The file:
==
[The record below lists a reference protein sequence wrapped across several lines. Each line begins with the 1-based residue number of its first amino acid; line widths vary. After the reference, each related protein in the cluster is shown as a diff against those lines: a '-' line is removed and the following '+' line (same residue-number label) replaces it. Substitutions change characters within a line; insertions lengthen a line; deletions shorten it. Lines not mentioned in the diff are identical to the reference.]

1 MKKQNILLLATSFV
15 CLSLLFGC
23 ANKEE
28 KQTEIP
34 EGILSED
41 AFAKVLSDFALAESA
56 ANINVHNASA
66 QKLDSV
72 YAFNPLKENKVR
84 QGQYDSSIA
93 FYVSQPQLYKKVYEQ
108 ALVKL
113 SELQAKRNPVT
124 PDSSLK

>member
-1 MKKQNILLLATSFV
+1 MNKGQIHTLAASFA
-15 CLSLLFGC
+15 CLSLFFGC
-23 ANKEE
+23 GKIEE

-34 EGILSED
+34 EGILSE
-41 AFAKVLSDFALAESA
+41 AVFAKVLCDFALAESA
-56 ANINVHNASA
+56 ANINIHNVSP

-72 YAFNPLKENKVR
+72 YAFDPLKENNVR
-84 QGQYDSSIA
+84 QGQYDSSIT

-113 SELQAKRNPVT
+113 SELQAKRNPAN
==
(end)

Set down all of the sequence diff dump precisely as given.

[The record below lists a reference protein sequence wrapped across several lines. Each line begins with the 1-based residue number of its first amino acid; line widths vary. After the reference, each related protein in the cluster is shown as a diff against those lines: a '-' line is removed and the following '+' line (same residue-number label) replaces it. Substitutions change characters within a line; insertions lengthen a line; deletions shorten it. Lines not mentioned in the diff are identical to the reference.]

1 MKKQNILLLATSFV
15 CLSLLFGC
23 ANKEE
28 KQTEIP
34 EGILSED
41 AFAKVLSDFALAESA
56 ANINVHNASA
66 QKLDSV
72 YAFNPLKENKVR
84 QGQYDSSIA
93 FYVSQPQLYKKVYEQ
108 ALVKL
113 SELQAKRNPVT
124 PDSSLK

>member
-1 MKKQNILLLATSFV
+1 MNKGQIHTLAASFA
-15 CLSLLFGC
+15 CLSLFFGC
-23 ANKEE
+23 GKIEE

-34 EGILSED
+34 EGILSE
-41 AFAKVLSDFALAESA
+41 AVFAKVLCDFALAESA
-56 ANINVHNASA
+56 ANINIHNVSP

-72 YAFNPLKENKVR
+72 YAFDPLKENNVR
-84 QGQYDSSIA
+84 QGQYDSSIT

-113 SELQAKRNPVT
+113 SELQAKRNPAN